At home in the city credited with helping to turn the tide for Americans in the War of 1812, the collections of the Maryland Historical Society preserve evidence of the people who live this history. The Center for Maryland History has the . . . — — Map (db m79842) HM
This park and sculpture commemorates Revolutionary War hero, benefactor and statesman John Eager Howard. Howard entered the Revolutionary Army at age 24, and soon gained military fame for his skillful and heroic use of the bayonet in the Battle . . . — — Map (db m5985) HM
King Gambrinus originally stood in a niche above the door at John Frederick Wiessner and Sons’ Baltimore brewery. It is the earliest surviving zinc sculpture of this popular icon of the brewing industry in the United States.
In the second . . . — — Map (db m60959) HM
La Fayette, immortal because a self-forgetful servant of justice and humanity.
Beloved by all Americans
because he acknowledged no duty more sacred than to fight for the freedom of his fellow men.
—Woodrow . . . — — Map (db m2394) HM
The Maryland Historical Society (MdHS) is the state's oldest continuously operating cultural institution. Founded in 1844, it was first located in the Athenaeum at St. Paul and Saratoga Streets. In 1919 it moved to its current location on W. . . . — — Map (db m10249) HM
Mount Vernon Cultural District provides an unequaled richness of cultural experience. Since the founding of the Peabody Institute in 1857, Mount Vernon has enjoyed a continuing association with the arts. Nineteenth Century Philanthropist George . . . — — Map (db m168789) HM
The Washington Monument, Baltimore. This view of Mount Vernon Place, circa 1848, shows the home of Charles and Phoebe Key Howard ot the right of the monument.
Conceived as a "Cathedral of Methodism" the Mount Vernon Place . . . — — Map (db m7948) HM
Built in 1849, this house was the home of William T. Walters (1819-1894) and his son Henry Walters (1848-1931), successful Baltimore merchants and bankers and avid collectors of art. At his death, Henry Walters bequeathed this building, his . . . — — Map (db m6020) HM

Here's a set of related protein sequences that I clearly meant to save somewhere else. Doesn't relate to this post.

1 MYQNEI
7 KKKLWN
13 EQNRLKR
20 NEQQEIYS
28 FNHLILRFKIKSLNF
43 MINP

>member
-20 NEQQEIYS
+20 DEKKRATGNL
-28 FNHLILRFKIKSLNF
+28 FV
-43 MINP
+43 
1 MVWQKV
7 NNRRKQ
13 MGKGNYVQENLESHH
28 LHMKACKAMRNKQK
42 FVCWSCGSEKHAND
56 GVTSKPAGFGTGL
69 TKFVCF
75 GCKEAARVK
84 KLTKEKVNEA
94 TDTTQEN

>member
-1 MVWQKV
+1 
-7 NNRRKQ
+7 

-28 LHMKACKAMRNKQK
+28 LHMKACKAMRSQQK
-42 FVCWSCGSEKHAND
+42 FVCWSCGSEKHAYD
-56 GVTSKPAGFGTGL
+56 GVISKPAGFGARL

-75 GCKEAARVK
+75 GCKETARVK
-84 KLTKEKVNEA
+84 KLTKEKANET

Our nation never had more at risk than it did in September 1781. The American Revolutionary War—the War for independence—had raged for nearly six years.
More than 4,000 American and French troops, allied in their fight against the . . . — — Map (db m166497) HM
Hotel Revival stands in the historic district of Mount Vernon, a cultural hub and one of Baltimore's most iconic neighborhoods.
Formerly a private mansion, 101 W. Monument St. was the house of John W. Garrett, founder of the B&O Railroad, . . . — — Map (db m131341) HM
In 1836, Roger Brooke Taney became Chief Justice of the U.S. Supreme Court and served in this position until his death in 1864. In 1857, he wrote the Dred Scott decision, which stated that African American—enslaved and free--- were property and . . . — — Map (db m101624) HM
This bench was the famed make out spot of F Scott Fitzgerald, one of Mt. Vernon's most famous residents. The American author and playboy was known for bringing his dates here for a romantic rendezvous. Of course, this all happened after his wife, . . . — — Map (db m7722) HM
This imposing townhouse, built in 1853, was the home of Samuel Shoemaker, organizer of the Adams Express Company. The company that began in 1840 with one man and a satchel grew into a Goliath in the next few decades, serving every state and . . . — — Map (db m6015) HM
St. Ignatius Church opened August 15, 1856. Designed by Henry Hamilton Pittar and Louis L. Long, it was the second unit to be completed in the block-long complex that stretches from Madison to Monument Streets. In 1855, the porticoed central section . . . — — Map (db m6125) HM
Baltimore’s wealthy not only created the rich architectural setting of Mount Vernon Place, but pioneered modern philanthropy. With the founding of the George Peabody Institute in 1857, George Peabody influenced many other wealthy Baltimoreans . . . — — Map (db m79854) HM
Fences have played an integral part in Mount Vernon Place’s history. The small interior fence was originally installed in 1935 to keep jackrabbits from eating the gardens during a Baltimore jackrabbit epidemic. The rabid rodents plagued this . . . — — Map (db m7726) HM